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SXSW cancellation leaves North Texas bands 'pretty bummed out'

Canceling one of the world’s premier music festivals means loss of revenue, exposure and opportunity

DALLAS — Wilfoviz Rodriguez is only 20. He’s a bass player in Housecall – a local band just trying to make a name for itself.

“I mean, this is what we want to do with our lives,” Rodriguez said.

He thought playing a gig at South by Southwest, one of the world’s biggest music festivals held annually in Austin, could be the beginning of making Housecall a household name.

But on Friday, the City of Austin canceled South by Southwest for the first time in the event’s 34-year history. 

“I’ve always dreamed of going to South by Southwest,” Rodriguez said. “It was going to be our first year this year and we’re pretty bummed out.”

The event draws more than 100,000 people from across the world to Austin each year, and fears of the coronavirus lead the city to cancel. 

Housecall, American Werewolf Academy and Luna Luna - all based in the Dallas area - made Texas Monthly magazine’s list of Texas bands to watch at the festival.

Rodriguez and others understand the decision, but still feel disappointment.

“Thousands of people roaming one or a couple streets. That’s a lot of contact with a lot of people – it’s probably for the better,” he said.

South by Southwest brought in more than $355 million to Austin and Texas in 2019. 

Along with a loss of revenue, comes a loss of exposure for bands. The festival is about more than making music. It’s also about making connections.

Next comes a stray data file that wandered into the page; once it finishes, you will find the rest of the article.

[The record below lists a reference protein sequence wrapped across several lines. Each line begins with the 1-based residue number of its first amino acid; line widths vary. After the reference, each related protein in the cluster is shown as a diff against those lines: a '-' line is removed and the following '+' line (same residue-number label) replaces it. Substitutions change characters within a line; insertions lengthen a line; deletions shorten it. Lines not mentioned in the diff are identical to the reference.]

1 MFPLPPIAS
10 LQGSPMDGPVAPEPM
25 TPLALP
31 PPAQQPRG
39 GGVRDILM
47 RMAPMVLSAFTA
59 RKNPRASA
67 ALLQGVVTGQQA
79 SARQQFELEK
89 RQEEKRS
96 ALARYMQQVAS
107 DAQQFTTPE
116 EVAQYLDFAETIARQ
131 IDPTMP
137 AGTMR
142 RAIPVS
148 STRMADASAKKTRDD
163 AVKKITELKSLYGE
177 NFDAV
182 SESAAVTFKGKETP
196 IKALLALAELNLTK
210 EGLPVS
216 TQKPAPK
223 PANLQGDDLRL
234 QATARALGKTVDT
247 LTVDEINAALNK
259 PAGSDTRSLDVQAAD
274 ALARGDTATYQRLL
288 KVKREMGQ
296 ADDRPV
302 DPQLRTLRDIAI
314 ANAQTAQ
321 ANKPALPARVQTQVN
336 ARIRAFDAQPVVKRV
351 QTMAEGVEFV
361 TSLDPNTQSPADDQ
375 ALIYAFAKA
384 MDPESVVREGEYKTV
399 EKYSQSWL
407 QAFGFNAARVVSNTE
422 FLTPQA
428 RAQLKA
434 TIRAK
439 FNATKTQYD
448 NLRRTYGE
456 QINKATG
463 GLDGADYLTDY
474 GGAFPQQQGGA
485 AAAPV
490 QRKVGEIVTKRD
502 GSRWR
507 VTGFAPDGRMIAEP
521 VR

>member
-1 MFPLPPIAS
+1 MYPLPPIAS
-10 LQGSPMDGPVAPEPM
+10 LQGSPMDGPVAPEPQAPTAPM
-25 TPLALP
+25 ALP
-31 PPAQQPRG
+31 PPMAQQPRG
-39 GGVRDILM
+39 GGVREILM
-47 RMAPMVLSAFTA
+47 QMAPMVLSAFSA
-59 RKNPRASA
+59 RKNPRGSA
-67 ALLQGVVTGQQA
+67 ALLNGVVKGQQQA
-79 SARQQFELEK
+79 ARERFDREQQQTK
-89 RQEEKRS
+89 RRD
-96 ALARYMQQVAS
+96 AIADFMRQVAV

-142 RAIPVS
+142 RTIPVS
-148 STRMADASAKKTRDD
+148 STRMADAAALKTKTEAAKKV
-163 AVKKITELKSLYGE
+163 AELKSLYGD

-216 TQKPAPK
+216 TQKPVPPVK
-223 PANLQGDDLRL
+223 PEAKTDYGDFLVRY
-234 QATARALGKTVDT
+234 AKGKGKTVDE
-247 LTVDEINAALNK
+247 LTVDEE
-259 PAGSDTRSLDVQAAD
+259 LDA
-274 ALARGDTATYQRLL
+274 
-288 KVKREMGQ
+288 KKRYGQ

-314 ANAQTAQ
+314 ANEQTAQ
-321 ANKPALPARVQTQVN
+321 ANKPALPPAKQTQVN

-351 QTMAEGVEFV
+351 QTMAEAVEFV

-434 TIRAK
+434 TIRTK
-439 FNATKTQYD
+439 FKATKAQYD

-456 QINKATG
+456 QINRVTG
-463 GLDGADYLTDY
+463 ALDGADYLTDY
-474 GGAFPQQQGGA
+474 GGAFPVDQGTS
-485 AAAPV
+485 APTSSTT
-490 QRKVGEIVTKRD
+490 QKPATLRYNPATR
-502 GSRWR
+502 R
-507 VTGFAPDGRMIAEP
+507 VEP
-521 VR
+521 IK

Credit: WFAA
Wilfoviz Rodriguez is a member of Housecall, a young band that was scheduled to play South by Southwest in Austin.

“It’s the entire world congregating in Austin, so I get it,” said Josh Fleming, lead songwriter and lead singer of The Vandoliers, a Fort Worth-based band.

The Vandoliers are South by Southwest veterans. They landed a record deal and signed with European agents after playing at a South by Southwest showcase.

“It’s a time for artists to go to a city and have the entire industry in one place, so when you play it’s more probable that someone is actually watching.”

Fleming offered a little advice to musicians like Rodriguez.

“As long as they keep creating great music and keep putting themselves out there, somebody’s going to see them,” he said. “It doesn’t matter if it’s at South by or at any other thing.”

Rodriguez knows this is just one bump in the road in an industry full of them.

“This could’ve been the ticket,” he said. “But, maybe next year. Maybe next year.”

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